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Concise Communication

April 7, 2020

For all of us, it feels like the world has stopped in many ways, but even when you’re addressing your team on a conference call or talking to your neighbor six feet away, the ability to communicate effectively is important.

While there are a lot of strategies for communication, one of the most important—but least utilized—is the practice of being concise.

Author Earnest Hemingway is famous for his direct prose, and here are his four helpful rules for writing: 

1. Use short sentences. Don’t overstate what could be said simply.
2. Use short paragraphs. Don’t bog your audience down with unnecessary details.
Use vigorous English. This means no word is wasted. Each one is focused passionately on the topic at hand.
Be positive, not negative. State what something is rather than what it’s not. For example, instead of saying something is inexpensive, say it’s affordable.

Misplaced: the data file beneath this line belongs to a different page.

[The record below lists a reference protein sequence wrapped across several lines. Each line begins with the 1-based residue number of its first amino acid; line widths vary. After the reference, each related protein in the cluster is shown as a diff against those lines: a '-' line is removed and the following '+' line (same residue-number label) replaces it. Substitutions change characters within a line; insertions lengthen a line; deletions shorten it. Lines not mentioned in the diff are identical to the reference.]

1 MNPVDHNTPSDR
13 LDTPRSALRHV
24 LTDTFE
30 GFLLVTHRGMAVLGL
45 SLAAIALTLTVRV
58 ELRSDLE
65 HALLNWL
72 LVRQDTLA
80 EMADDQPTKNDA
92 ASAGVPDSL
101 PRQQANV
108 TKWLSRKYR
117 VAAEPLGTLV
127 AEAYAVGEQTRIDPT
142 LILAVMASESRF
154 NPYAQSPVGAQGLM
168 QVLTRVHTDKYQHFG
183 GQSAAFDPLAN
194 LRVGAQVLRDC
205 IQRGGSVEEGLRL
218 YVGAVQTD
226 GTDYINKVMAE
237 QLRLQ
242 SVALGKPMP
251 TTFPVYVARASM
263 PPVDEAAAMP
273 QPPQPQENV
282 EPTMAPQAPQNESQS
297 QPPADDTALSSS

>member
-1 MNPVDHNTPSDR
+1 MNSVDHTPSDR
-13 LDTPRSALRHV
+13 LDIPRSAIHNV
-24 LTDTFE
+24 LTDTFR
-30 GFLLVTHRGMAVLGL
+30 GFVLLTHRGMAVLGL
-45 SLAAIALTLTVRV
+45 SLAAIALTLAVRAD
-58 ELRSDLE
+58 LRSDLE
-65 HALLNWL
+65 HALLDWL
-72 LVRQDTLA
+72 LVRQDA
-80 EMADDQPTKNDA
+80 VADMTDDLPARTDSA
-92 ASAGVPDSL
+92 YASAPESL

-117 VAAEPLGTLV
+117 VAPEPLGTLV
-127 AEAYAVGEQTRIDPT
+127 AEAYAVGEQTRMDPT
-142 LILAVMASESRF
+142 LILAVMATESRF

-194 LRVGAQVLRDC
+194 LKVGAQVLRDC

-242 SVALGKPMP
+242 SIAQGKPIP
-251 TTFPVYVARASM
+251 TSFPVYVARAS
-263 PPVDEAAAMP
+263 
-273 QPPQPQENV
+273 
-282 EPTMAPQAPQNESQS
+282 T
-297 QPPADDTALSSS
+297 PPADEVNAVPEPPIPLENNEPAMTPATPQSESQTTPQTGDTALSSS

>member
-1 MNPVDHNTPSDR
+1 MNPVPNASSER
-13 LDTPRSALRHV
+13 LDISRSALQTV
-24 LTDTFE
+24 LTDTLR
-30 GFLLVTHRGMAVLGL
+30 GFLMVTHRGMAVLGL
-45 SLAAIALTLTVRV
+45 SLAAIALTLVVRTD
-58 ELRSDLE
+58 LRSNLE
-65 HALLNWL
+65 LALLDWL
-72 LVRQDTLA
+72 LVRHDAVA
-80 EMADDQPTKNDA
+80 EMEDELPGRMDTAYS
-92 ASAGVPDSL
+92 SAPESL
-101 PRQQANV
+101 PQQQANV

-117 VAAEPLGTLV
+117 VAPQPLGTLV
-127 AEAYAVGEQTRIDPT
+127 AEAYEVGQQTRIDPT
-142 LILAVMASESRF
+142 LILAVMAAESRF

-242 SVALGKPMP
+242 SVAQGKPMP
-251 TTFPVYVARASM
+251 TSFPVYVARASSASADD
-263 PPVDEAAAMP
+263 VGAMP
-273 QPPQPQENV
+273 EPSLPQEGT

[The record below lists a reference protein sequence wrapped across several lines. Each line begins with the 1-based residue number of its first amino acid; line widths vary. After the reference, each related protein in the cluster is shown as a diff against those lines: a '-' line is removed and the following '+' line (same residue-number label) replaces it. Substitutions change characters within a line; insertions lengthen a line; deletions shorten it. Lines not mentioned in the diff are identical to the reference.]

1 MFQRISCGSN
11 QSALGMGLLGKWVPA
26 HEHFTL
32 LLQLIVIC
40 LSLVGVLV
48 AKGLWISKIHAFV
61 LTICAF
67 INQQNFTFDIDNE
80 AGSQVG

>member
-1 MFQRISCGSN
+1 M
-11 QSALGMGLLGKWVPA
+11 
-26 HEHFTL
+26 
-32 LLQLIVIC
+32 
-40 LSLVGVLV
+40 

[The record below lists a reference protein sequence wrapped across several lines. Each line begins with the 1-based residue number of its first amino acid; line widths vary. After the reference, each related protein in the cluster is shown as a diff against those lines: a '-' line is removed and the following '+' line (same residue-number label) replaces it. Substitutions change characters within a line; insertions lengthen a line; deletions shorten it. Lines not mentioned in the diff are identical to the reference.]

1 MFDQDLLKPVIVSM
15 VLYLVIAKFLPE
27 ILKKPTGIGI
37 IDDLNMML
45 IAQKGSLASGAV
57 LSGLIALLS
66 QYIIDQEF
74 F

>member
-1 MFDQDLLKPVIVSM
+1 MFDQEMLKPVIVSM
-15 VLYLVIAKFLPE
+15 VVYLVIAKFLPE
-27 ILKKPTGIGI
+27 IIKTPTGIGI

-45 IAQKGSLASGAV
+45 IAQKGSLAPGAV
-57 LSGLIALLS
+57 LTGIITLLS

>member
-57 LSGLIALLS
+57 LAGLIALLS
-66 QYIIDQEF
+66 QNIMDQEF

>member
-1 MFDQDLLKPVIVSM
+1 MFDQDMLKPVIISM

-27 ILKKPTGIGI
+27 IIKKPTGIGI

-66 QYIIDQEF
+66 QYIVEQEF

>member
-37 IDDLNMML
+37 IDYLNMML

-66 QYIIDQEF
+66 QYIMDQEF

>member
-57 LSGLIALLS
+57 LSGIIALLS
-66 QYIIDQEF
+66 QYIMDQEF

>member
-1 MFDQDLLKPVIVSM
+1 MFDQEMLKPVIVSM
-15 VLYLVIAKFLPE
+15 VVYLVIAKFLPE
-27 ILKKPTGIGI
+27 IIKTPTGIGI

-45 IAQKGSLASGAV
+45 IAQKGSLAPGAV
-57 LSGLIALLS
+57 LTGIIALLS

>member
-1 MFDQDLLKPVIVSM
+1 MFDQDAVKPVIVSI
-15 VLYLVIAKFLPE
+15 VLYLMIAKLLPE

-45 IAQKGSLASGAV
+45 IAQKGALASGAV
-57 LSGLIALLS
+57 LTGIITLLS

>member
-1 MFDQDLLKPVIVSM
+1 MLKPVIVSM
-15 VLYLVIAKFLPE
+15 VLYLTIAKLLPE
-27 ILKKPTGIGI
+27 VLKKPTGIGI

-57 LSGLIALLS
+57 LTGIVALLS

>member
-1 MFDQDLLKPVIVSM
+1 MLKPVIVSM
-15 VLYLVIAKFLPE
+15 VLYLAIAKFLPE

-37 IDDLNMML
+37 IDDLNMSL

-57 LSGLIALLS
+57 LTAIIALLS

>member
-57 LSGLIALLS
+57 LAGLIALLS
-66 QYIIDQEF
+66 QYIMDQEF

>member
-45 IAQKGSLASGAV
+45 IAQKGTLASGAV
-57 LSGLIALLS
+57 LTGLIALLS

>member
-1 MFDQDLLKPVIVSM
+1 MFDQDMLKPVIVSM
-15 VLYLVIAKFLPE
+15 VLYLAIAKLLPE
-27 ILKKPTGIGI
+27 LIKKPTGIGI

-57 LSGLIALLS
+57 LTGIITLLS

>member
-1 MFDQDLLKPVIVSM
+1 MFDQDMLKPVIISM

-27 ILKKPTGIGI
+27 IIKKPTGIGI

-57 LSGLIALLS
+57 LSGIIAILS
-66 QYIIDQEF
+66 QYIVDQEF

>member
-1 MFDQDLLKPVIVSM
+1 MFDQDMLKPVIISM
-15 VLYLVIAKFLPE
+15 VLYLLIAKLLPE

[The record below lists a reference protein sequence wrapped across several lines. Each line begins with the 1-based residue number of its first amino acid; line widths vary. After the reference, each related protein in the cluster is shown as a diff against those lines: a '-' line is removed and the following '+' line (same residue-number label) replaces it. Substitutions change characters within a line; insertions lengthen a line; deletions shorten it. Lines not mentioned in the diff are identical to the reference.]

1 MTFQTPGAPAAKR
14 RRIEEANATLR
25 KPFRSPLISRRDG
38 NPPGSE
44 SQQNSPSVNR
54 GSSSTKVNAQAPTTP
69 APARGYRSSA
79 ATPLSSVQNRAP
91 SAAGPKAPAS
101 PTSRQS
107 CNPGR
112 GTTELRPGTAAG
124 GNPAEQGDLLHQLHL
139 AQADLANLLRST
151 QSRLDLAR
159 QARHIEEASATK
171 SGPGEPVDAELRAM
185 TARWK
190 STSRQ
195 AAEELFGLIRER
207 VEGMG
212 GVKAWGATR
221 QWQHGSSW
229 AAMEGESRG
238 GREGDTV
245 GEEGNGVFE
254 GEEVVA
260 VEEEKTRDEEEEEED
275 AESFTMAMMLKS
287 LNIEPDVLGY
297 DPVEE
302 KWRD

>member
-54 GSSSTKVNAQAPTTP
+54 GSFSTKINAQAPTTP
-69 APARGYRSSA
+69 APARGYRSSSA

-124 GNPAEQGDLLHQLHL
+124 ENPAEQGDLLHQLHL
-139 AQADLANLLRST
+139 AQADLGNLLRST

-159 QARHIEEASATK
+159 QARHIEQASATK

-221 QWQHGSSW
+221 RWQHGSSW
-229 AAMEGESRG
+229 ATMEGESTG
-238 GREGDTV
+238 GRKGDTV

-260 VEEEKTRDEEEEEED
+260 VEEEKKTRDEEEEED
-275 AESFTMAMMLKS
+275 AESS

Though Hemingway died almost 60 years ago, his rules are more helpful now than ever.

In a world where we’re bombarded by 100 emails a day, being the shortest in the inbox can really work to your advantage.

Management guru Peter Drucker once insisted that any organization’s or person’s vision statement should fit on the front of a t-shirt. Drucker’s reasoning rested on a belief that a vision statement should be clear, concise, and memorable.

Today, think about how you can make your written or verbal communication a little more brief.

You’ll find in most cases that less really is more.


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